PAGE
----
A month later the patient to us with high fever, high blood pressure and red rash that looked like a skin infection called erysipelas. For two days she received intravenous antibiotics and we took samples from blood, urine and swab from the mouth to check for bacteria and viruses. All cultures were negative. Then we shifted the antibiotic, and after nine days the fever subsided. Ten days later she had to go home, with continued antibiotic therapy.

Three weeks later returned her fever and chills, and even erysipelas. She was treated at home with antibiotics but came to us again a week later, because the fever did not want to give up. Now, she received new antibiotic to try to deal with bacteria that can cause erysipelas, such as Staphylococcus aureus and Streptococcus.

She had also been weak in the left hand, which could indicate a blood clot. However, CT-scan of the brain looked normal.

Persistent fever may be due to heart valves are infected, but this seemed nothing abnormal. Again, samples were taken from blood, urine, feces and munsvabbar, but all cultures were negative.
I don't give you the rest of the story, but as I have posted it here in this topic, maybe you can guess what it really was?


Info about erysipelas (from CDC):

http://dermatology.about.com/od/infecti ... ctions.htm
Erysipelas is a bacterial infection that occurs in the top layers of the skin. It's also called St. Anthony's Fire because it burns and is very painful. In erysipelas, the skin is usually very red and swollen and there is a well-defined border between normal and infected skin.

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Re: New Tick-Borne Disease Discovered in Sweden

Post by X-member » Mon 27 Feb 2012 23:01

They have found this infection in Denmark, too!

Article in Danish:

"Skovflåterne kan smitte med ny sygdom"

http://www.dr.dk/P4/Bornholm/Nyheder/20 ... 084639.htm

A quote (use google translate if you need an translation):
Skovflåterne på Bornholm smitter ikke kun med de frygtede sygdomme borrelia og TBE, men også med en relativt nyopdaget bakterie, N. mikurensis.

Bakterien er ifølge Berlingske Tidende foreløbig fundet i skovflåter fra det sydlige Bornholm, Tokkekøb Hegn i Nordsjælland og Viborg.

ChuckG
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Location: Berkeley

Re: New Tick-Borne Disease Discovered in Sweden

Post by ChuckG » Tue 28 Feb 2012 0:28

http://www.ncbi.nlm.nih.gov/pubmed/22205824
J Clin Microbiol. 2012 Mar;50(3):943-7. Epub 2012 Jan 11.
"Candidatus Neoehrlichia mikurensis," Anaplasma phagocytophilum, and Lyme Disease Spirochetes in Questing European Vector Ticks and in Feeding Ticks Removed from People.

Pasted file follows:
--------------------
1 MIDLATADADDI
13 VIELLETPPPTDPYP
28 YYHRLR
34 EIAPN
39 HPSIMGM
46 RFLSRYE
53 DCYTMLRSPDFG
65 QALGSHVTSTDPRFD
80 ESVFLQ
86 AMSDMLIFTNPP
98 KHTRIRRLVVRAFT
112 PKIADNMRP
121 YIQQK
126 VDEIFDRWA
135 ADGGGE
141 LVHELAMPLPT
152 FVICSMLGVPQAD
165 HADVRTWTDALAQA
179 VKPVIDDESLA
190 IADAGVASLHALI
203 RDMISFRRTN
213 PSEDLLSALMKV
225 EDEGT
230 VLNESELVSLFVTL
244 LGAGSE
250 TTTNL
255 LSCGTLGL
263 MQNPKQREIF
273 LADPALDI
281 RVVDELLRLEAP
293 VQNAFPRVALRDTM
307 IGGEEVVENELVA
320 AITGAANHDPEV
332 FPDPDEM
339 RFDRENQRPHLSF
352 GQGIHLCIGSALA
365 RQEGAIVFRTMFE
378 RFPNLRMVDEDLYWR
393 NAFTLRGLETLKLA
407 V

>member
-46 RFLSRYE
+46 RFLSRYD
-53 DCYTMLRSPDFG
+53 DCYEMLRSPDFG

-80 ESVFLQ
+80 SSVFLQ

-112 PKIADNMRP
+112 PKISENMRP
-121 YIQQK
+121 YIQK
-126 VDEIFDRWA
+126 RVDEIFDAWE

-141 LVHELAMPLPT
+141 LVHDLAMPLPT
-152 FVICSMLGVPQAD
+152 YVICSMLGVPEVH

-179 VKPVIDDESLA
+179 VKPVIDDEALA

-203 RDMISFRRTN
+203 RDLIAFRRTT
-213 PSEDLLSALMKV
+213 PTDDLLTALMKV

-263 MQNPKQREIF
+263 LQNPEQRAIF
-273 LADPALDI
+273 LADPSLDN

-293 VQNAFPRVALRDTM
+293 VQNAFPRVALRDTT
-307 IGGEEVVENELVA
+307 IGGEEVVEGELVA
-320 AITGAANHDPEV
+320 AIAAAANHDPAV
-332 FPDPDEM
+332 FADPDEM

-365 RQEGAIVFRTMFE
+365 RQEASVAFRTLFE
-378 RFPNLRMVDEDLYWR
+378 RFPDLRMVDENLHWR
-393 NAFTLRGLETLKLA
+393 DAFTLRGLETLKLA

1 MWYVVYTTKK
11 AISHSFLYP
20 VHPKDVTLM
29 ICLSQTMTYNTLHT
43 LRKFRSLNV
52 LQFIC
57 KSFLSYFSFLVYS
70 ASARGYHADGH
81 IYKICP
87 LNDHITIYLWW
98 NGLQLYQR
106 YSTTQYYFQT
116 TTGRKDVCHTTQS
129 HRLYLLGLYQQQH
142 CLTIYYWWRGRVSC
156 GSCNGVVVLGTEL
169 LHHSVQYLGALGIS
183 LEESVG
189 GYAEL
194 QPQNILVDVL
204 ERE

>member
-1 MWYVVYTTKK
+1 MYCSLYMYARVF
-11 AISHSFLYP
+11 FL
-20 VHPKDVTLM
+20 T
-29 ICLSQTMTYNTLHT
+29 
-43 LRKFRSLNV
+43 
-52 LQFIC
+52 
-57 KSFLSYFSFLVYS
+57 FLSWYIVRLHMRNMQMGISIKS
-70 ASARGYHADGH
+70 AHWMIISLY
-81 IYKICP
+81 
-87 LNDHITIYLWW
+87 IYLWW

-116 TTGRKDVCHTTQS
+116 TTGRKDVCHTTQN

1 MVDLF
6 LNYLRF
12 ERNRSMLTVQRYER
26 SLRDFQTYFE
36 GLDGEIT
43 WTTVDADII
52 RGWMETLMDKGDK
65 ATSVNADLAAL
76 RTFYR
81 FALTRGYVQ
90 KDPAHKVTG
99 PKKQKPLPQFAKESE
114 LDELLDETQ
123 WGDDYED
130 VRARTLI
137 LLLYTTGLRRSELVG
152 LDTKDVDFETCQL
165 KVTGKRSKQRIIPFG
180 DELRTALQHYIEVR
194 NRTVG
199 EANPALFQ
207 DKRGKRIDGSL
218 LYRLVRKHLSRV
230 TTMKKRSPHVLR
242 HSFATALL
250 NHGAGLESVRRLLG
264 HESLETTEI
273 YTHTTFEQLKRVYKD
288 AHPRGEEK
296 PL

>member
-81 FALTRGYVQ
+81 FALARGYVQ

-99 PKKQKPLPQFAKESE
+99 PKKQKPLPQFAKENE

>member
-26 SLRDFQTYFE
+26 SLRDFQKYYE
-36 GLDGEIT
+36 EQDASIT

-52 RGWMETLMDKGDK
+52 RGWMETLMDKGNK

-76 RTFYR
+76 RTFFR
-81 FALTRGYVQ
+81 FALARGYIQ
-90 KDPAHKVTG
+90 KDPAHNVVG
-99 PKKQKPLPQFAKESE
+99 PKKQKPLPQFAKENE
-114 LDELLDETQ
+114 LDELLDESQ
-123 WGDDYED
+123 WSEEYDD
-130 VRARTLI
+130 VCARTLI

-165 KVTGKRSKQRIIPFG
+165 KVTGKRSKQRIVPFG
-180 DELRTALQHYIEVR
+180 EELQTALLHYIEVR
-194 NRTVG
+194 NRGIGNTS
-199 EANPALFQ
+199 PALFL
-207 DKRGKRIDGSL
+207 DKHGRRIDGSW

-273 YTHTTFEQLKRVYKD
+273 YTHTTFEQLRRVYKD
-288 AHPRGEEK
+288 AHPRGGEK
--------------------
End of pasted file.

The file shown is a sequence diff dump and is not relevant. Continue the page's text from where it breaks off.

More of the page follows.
Richter D, Matuschka FR.
Source
Address correspondence to Dania Richter, drichter@charite.de.
Abstract
To estimate the likelihood of people coming into contact with the recently described tick-borne agent "Candidatus Neoehrlichia mikurensis," we compared its prevalence to those of Lyme disease spirochetes and Anaplasma phagocytophilum in questing adult Ixodes ricinus ticks collected in various Central European sites and examined ticks, which had been removed from people, for the presence of these pathogens. Whereas spirochetes infected questing adult ticks most frequently (22.3%), fewer than a third as many ticks were infected by "Ca. Neoehrlichia mikurensis" (6.2%), and about a sixth harbored A. phagocytophilum (3.9%). On average, every twelfth encounter of a person with an I. ricinus tick (8.1%) may bear the risk of acquiring "Ca. Neoehrlichia mikurensis." Although a fifth of the people (20%) had removed at least one tick infected by "Ca. Neoehrlichia mikurensis," none displayed symptoms described for this pathogen, suggesting that its transmission may not be immediate and/or that immunocompetent individuals may not be affected. Because immunosuppressed patients may be at a particular risk of developing symptoms, it should be considered that "Ca. Neoehrlichia mikurensis" appears to be the second most common pathogen in I. ricinus ticks. In our survey, only Borrelia afzelii appears to infect Central European vector ticks more frequently.

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Re: New Tick-Borne Disease Discovered in Sweden

Post by X-member » Tue 28 Feb 2012 13:12

From Chucks post above:
In our survey, only Borrelia afzelii appears to infect Central European vector ticks more frequently.
Thank you, this info I needed! ;)